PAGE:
As yet in this jurisdiction, there is no concept of proportionate liability. A claimant is entitled to recover the full loss from any one defendant, including in circumstances where more than one person is potentially liable in respect of the claim. A net contribution clause ("NC clause") seeks to confine a party's liability to the loss which is attributable to that party only. NC clauses are most commonly discussed in the context of consultant appointments and collateral warranties on construction projects. If included in an appointment document, the NC clause purports to limit that consultant's liability to an amount that would be apportioned by the court on the basis other defendants are held liable for the same loss, or to an amount which is just and reasonable for the consultant to pay.
The motivation behind an NC clause is to overcome section 12 of the Civil Liability Act 1961 (the "1961 Act") which provides “…concurrent wrongdoers are each liable for the whole of the damage in respect of which they are concurrent wrongdoers.” This is often referred to as the "1% rule" as these provisions mean that if a concurrent wrongdoer who is found to be responsible for 1% of the relevant damage may have to pay 100% of the damages awarded to the plaintiff.
In Ireland, the enforcement of NC clauses has not been specifically tested in the Irish courts and it remains to be seen whether an NC clause protects against the rigours of the 1961 Act. However, there is no reason in principle why a clearly drafted NC clause should not be effective in an otherwise enforceable contract.
In the UK case of West v Ian Finlay and Associates  EWCA Civ 316 (which would be persuasive authority in Ireland) an NC clause was included in an architect’s appointment, which the architect later sought to rely upon. The court of appeal found that the consultant was entitled to rely on the limitation to their liability by way of the NC clause, the effect being that instead of being 100% liable for the plaintiff’s claim the architect was liable for the portion of that liability that was attributable to them only – which was 30% liability.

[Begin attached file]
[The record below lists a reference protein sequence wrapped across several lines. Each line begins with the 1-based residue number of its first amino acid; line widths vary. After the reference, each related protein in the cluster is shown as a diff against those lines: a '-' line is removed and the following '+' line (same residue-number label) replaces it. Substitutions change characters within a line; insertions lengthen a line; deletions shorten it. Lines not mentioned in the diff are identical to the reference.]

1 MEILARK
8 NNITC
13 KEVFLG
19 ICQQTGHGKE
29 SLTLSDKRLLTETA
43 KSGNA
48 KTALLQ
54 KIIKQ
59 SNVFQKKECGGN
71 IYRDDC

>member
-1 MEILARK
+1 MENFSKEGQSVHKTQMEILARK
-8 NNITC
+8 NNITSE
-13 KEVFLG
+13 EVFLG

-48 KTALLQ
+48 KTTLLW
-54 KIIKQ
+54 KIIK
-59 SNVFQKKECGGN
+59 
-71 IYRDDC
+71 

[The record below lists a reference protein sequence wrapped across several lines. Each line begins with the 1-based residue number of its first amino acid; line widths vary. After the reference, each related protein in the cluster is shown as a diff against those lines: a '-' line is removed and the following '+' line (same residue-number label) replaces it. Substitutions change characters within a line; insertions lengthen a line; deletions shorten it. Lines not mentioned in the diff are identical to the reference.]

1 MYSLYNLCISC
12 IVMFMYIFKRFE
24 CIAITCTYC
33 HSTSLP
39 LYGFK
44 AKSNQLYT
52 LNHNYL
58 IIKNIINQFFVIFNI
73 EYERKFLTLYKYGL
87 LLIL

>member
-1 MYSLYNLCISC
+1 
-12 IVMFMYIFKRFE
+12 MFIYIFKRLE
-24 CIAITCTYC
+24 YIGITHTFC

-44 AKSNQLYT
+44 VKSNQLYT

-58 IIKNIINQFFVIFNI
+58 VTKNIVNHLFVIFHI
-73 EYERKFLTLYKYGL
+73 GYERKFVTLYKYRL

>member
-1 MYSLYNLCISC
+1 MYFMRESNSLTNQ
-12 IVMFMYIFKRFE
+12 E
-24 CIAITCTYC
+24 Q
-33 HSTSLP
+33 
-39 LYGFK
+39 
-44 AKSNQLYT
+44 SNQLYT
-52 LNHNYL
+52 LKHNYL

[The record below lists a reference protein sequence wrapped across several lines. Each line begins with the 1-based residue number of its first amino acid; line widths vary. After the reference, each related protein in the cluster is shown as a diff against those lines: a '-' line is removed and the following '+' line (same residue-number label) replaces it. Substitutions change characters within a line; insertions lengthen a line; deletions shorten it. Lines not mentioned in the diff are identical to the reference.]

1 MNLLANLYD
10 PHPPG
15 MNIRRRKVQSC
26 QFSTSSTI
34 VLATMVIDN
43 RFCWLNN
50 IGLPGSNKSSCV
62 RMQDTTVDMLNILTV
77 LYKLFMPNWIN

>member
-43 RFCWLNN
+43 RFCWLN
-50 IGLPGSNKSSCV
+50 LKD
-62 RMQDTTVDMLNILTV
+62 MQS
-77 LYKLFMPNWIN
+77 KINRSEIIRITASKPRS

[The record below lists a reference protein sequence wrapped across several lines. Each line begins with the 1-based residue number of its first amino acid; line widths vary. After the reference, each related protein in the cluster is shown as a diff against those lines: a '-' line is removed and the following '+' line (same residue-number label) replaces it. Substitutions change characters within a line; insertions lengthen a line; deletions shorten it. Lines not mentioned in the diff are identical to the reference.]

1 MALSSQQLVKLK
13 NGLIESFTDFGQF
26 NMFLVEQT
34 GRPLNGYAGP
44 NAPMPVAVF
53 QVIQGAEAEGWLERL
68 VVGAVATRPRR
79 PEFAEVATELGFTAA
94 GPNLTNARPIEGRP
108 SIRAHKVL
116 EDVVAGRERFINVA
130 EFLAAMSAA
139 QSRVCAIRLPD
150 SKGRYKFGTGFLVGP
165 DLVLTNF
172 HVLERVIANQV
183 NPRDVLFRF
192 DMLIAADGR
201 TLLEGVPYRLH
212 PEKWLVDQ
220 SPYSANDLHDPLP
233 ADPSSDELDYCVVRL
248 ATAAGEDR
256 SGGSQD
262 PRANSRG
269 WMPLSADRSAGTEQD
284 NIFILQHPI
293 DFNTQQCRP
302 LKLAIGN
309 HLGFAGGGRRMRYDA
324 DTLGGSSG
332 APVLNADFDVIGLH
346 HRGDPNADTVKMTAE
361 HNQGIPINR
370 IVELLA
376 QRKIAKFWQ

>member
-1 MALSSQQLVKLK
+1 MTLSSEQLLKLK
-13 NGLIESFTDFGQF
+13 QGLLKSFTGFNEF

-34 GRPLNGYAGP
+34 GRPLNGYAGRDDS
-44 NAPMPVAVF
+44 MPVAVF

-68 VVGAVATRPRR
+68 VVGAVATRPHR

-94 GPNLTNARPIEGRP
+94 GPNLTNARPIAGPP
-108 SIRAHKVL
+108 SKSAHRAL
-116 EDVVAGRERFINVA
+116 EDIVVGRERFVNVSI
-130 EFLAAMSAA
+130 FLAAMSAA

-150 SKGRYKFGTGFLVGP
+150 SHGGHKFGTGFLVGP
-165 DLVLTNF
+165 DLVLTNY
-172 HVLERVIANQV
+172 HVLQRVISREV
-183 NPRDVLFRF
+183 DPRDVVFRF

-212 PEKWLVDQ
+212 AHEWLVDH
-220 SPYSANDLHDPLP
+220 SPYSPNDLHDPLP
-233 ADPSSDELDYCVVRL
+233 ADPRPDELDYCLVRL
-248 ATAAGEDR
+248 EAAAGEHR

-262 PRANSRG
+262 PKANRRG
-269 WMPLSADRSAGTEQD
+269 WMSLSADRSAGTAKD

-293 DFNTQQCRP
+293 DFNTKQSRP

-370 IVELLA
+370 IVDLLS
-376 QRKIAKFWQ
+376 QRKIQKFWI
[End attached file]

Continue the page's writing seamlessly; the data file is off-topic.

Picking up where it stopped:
An NC clause will be considered on its own merits and parties should therefore ensure that careful consideration is given when drafting and negotiating such clauses. When advising the client / employer, it is important that the effect of agreeing an NC clause, eg in terms of the litigation risk and the insolvency risk, is explained.
As the effect of an NC clause transfers risk from the consultant to the client, NC clauses are frequently negotiated into and out of private sector consultant appointments and warranties. NC clauses are proposed by consultants seeking to limit their exposure to a full claim (particularly in the event of the insolvency of a concurrent wrongdoer) and also to mitigate the effects of the uncertainty in the current insurance market. However, clients may be reluctant to assume the insolvency risk of a defaulting party and to agree to pursue each concurrent wrongdoer for their proportion of the loss. In transactions involving an institutional investor or Approved Housing Body, an NC clause may be considered "unbankable" and ultimately rejected as a barrier to funding. Generally accepted alternatives to NC clauses include monetary limitations on liability and exclusions of consequential and indirect loss.
At Matheson, we have experience in advising clients, funders, contractors and consultants on all aspects of net contribution clauses and their effects.
Currently, the public works suite of contracts and conditions of engagement do not include an NC clause. Therefore, parties entering into these contracts with a contracting authority will be subject to the 1% rule.
The Construction Industry Council ("CIC"), the construction industry body that represents and promotes agreed policy for Ireland’s six largest construction bodies, has recently submitted a request to Government to introduce NC clauses in construction contracts to further assist consultants and contractors in the built environment sector in the delivery of the National Development Plan objectives.
It remains to be seen how the Government will respond to the CIC's submission but the changes to the public works suite of contracts announced this year to introduce monetary caps on liability and to simplify the price variation provisions is an indication of the Government's efforts to provide for greater risk sharing within the public works suite of contracts.
If you have any queries in relation to this insight, please do not hesitate to contact a member of our Construction and Engineering team.